Alice Shaddle

Untitled, c. 1960’s

American, 1928

Alice Shaddle has been creating art for more than five decades. In her long and distinguished career her primary medium has been paper. It has been used in a variety of ways to create both two and three dimensional works, beginning with the large scale free-standing and wall-mounted papier mache pieces of the 1960s to the collage paintings, made since 2000, constructed from thousands of tiny fragments of colored vinyl paper.

This collage was part of a large portfolio of works comprised of woven and collaged painted papers created in the 1960s. Like so much of Shaddle’s work this piece expresses her love of nature, which she attributes to her rural childhood that initiated a lifetime of exploring the natural world. In this sensuous work ablaze in warm colors—reds, pinks and yellows rush across the paper in a dizzying flurry of short and long staccato strokes. The viewer’s eye is pleasantly exhausted by a surface filled with an abundance of color and marks. Collaged painted paper creates further complexity and layering.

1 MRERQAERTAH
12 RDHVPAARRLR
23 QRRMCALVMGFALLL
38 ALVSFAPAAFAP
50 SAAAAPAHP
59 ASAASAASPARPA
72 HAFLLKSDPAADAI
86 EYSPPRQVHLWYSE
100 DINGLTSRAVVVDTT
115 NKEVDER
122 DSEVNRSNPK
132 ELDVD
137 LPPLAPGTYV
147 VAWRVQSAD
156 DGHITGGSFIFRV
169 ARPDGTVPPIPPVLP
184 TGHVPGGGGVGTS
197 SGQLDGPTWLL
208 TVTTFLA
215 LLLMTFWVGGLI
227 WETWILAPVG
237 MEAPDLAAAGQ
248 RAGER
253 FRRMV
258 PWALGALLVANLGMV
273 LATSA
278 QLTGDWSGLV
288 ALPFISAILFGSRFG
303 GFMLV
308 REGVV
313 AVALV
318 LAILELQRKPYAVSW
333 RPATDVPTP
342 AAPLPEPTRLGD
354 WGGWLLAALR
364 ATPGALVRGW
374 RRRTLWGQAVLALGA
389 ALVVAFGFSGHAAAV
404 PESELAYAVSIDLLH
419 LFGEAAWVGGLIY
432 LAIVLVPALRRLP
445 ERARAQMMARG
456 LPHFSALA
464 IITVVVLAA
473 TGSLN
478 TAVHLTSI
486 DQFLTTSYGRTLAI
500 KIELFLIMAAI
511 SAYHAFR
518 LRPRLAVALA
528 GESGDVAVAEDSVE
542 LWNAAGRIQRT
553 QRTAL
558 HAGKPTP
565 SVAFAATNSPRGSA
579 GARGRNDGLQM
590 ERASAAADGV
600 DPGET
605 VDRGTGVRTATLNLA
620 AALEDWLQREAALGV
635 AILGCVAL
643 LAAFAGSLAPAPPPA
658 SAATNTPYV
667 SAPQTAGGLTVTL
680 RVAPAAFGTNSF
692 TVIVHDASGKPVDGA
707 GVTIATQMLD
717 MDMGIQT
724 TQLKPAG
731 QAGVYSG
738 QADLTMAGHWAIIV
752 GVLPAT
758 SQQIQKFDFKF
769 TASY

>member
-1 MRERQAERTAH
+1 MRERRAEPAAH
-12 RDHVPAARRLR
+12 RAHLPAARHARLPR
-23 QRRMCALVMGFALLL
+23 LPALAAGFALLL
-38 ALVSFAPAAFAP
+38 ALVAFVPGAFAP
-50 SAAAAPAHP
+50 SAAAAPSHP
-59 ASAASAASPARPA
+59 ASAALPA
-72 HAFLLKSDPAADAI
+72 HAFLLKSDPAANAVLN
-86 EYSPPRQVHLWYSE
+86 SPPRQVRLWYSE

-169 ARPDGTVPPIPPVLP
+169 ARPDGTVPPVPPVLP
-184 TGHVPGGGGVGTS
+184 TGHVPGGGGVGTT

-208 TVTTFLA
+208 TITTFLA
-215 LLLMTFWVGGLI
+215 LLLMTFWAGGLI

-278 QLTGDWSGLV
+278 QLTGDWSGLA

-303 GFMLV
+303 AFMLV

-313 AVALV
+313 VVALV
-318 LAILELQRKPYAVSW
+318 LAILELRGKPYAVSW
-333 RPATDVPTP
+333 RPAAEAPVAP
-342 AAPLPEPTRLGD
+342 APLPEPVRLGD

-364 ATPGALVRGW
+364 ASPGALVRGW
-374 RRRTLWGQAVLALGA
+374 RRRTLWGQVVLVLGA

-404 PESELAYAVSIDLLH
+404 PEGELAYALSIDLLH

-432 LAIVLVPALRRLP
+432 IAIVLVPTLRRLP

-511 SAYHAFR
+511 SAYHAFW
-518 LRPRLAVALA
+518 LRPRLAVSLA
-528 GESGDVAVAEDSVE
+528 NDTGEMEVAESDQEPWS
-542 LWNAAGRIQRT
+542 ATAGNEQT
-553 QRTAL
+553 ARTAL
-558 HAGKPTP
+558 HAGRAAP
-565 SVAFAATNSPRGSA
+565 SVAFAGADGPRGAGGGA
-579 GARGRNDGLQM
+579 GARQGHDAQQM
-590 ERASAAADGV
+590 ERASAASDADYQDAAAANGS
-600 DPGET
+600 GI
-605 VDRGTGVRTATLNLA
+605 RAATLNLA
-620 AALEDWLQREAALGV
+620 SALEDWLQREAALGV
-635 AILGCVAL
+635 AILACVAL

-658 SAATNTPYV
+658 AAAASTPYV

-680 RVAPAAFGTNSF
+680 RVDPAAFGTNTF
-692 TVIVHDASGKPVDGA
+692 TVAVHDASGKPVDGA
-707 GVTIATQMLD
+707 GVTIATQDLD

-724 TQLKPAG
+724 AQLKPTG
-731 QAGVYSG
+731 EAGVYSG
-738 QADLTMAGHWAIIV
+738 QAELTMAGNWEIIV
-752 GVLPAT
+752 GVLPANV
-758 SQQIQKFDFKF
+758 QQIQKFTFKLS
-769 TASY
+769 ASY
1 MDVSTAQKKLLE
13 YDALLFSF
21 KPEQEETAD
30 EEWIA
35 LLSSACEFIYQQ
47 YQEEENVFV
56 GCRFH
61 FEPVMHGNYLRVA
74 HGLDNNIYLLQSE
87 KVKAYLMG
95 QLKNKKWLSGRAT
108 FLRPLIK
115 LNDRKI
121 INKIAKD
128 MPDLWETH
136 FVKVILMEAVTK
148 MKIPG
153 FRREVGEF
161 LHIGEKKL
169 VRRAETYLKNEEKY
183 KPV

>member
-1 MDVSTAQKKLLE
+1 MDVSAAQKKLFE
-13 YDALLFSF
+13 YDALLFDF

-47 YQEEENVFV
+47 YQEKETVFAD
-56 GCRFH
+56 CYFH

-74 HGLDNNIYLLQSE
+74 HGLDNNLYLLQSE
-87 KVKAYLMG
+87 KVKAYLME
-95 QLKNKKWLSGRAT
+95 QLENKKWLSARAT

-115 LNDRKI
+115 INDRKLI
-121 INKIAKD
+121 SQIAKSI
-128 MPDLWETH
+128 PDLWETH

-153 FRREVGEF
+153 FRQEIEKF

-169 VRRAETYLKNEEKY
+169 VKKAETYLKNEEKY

Shaddle’s work is found in the permanent collections of the Museum of Contemporary Art, Chicago, and the Smithsonian Museum, Washington, DC. She had a long, important relationship as artist and teacher with the Hyde Park Art Center, an institution that has figured so prominently in the history of Chicago art. In 2010, Elmhurst College was pleased to host an exhibition of Shaddle’s collage paintings.

Gift of the artist, 2010